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Universal Mail-In Voting And Lenient Ballot Processing Laws: Threats To Election Integrity

While convenient, these measures raise security concerns and questions about integrity.

SANTA ANA, CA - February 26: Staff works in vote-by-mail ballot signature verification at the Orange County Registrar of Voters facility in Santa Ana, CA on Monday, February 26, 2024. (Photo by Paul Bersebach/MediaNews Group/Orange County Register via Getty Images)

In our editorial this week, we pointed out how Attorney General Merrick Garland, in his own words, is doubling resources of the elections section of the DOJ's Civil Rights division to challenge states and jurisdictions during this election season. 

Garland believes that many states that have reformed electoral processes after 2020 and have tightened mail-in voting, the use of drop boxes, and voter ID requirements are racist. He regards these changes as discriminatory, burdensome, and unnecessary restrictions on access to the ballot.

It is unconscionable that the chief law enforcement officer of the United States is actively promoting election practices that could cause ineligible and non-citizen voters to participate in America's elections. America is a deeply divided nation. In 2020, liberal NPR analyzed the results and showed how close the first Trump-Biden match was: "Just 44,000 votes in Georgia, Arizona, and Wisconsin separated Biden and Trump from a tie in the Electoral College. Democrats and the liberal media insist that there was no evidence of fraud because the courts tossed over 60 challenges brought by Trump after the election, all on technical grounds. 

However, when over 6.607 million votes were cast in these three battleground states, an error of just 0.6 percent can yield 44,000 votes and swing an election. We remain unconvinced that the election processes in these states during a raging pandemic when polling worker shortages were acute and numerous changes pushed through were so perfect that even a 0.6% percent error is implausible.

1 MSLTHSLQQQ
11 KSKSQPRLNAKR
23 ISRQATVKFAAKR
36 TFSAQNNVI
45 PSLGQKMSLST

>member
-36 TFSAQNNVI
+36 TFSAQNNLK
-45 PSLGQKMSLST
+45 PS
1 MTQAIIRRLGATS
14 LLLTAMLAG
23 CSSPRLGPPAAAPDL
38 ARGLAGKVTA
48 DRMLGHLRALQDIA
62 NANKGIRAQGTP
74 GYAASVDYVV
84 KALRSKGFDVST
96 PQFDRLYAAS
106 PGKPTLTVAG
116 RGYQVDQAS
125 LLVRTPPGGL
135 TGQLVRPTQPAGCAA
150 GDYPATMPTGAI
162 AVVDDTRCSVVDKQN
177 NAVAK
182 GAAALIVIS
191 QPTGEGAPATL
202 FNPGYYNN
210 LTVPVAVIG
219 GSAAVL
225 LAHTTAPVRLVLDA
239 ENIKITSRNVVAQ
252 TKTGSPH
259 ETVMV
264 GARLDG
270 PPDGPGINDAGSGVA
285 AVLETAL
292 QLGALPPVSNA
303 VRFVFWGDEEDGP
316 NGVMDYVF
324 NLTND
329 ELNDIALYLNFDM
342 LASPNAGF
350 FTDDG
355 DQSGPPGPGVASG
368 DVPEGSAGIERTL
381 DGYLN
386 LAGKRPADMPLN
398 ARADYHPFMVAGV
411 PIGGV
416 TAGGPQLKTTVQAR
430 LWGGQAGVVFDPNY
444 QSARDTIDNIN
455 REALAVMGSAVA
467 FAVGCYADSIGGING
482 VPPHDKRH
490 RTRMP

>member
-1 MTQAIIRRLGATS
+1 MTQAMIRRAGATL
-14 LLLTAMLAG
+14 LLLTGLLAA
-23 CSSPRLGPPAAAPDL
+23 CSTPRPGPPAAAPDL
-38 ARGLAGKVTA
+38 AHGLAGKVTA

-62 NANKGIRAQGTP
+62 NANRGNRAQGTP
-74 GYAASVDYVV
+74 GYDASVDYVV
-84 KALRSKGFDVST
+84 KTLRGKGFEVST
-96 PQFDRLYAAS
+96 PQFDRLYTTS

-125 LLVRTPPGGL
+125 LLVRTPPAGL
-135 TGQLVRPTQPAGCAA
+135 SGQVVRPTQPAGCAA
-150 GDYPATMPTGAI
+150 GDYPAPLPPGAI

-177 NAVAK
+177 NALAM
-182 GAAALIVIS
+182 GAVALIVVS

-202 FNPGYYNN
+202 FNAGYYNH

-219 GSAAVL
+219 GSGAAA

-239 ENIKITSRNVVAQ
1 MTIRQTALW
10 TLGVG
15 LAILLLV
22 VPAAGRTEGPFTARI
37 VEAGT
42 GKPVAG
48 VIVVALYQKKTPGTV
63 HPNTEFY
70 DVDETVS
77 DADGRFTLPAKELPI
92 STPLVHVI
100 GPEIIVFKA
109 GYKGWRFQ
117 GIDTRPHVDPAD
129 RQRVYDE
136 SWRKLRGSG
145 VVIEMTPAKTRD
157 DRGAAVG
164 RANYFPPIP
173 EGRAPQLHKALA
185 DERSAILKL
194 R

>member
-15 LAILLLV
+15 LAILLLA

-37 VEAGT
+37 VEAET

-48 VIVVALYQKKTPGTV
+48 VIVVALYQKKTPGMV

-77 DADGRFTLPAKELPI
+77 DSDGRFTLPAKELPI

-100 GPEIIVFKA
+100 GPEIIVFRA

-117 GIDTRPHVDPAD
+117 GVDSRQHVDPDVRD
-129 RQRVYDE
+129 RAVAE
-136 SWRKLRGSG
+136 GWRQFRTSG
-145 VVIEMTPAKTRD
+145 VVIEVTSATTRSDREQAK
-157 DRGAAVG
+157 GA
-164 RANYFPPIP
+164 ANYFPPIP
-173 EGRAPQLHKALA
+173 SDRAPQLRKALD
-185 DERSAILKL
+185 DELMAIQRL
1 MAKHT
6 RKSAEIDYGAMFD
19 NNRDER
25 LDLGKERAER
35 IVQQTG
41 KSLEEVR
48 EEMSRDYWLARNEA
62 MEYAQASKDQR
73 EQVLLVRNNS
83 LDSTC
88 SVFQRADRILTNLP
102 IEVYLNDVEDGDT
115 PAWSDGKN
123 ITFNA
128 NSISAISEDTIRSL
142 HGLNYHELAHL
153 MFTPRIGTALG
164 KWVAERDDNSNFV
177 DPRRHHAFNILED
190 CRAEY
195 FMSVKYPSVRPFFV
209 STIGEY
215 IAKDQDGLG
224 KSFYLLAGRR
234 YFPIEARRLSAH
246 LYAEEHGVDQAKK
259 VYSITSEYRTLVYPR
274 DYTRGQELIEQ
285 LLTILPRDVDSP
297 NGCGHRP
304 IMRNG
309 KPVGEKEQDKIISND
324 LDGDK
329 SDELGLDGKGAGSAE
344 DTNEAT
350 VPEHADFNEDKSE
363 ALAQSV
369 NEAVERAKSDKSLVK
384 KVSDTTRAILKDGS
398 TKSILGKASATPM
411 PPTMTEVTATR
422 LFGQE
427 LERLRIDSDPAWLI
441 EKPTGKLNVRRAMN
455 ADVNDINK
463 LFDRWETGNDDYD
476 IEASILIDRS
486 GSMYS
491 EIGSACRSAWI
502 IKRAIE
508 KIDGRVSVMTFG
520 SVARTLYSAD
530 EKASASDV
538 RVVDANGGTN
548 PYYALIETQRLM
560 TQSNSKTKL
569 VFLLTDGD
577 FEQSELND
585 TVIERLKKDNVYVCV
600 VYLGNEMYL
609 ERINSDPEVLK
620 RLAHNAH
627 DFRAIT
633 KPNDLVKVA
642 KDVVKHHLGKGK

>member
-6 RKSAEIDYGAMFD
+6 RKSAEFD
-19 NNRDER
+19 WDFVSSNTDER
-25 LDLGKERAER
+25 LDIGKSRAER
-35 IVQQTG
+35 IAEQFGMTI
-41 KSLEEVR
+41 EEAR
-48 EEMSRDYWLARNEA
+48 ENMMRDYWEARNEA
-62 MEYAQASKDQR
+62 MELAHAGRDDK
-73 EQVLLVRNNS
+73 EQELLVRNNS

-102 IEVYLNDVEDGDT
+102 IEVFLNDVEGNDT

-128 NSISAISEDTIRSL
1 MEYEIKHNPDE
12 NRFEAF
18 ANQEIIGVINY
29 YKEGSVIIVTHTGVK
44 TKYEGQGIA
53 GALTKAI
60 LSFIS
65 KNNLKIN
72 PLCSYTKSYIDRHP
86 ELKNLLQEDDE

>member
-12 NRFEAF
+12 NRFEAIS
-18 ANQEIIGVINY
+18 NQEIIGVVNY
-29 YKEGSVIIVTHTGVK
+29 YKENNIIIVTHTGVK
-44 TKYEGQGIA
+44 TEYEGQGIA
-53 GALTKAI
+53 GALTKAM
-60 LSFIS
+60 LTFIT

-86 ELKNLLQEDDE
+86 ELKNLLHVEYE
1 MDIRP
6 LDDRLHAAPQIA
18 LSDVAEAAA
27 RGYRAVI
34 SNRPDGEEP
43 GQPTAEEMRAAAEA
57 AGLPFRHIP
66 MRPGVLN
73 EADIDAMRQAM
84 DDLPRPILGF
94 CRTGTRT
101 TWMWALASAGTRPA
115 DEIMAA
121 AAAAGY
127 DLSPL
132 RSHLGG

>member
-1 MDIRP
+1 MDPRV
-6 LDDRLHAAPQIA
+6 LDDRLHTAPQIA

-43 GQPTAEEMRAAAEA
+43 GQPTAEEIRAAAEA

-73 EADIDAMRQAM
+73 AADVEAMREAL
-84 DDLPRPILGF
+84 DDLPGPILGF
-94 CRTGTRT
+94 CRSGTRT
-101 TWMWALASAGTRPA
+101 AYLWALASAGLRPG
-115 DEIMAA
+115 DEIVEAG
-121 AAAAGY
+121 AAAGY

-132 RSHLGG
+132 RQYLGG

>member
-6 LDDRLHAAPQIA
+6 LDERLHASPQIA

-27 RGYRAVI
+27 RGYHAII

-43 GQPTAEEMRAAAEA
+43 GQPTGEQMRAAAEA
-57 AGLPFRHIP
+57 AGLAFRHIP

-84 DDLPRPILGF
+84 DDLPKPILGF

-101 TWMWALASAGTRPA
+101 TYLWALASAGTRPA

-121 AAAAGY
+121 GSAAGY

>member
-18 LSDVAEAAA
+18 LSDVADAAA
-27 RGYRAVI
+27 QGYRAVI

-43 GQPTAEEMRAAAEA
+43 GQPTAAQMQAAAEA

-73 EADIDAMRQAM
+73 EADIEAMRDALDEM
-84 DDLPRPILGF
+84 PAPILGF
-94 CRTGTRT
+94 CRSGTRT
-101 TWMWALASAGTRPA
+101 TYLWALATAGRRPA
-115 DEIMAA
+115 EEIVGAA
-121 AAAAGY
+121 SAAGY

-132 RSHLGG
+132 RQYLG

The price of security. Since 9/11, Americans have bought into the idea that a little bit of inconvenience (surveillance, screening, loss of privacy) is a price worth paying for security in an otherwise free country. It is why we have programmed ourselves to readily provide an ID card even for an activity as harmless as visiting a government building or paying taxes. Unfortunately, governments under both administrations have exploited the American psyche and expanded the surveillance state dramatically without a commensurate increase in our sense of security. 

Mail-in ballots and ballot boxes offer numerous conveniences to people who cannot vote in person, either on election day or during the early voting calendar. Perhaps a voter is out of town, or people are sick or caring for someone at home who is ill and cannot leave home to exercise their precious right to choose their elected representatives. Indeed, until the 2018 election, in most states, voting by mail was known as "casting absentee ballots." 

Voters could write, call, or email the local election office and request that an absentee ballot application be sent to them. The voters would then provide authentication information to the office, including name, a Social Security number, and some form of identification, such as a voter ID or driver's license number, and return the form, postage-paid.

Upon receiving the form, the voting district would cross-check the submitted information against their databases, confirm that the voter is authentic, and then send out a mail-in ballot to be used before election day. The district would cover the postage for returning the ballot, so the voter was again not burdened with that cost.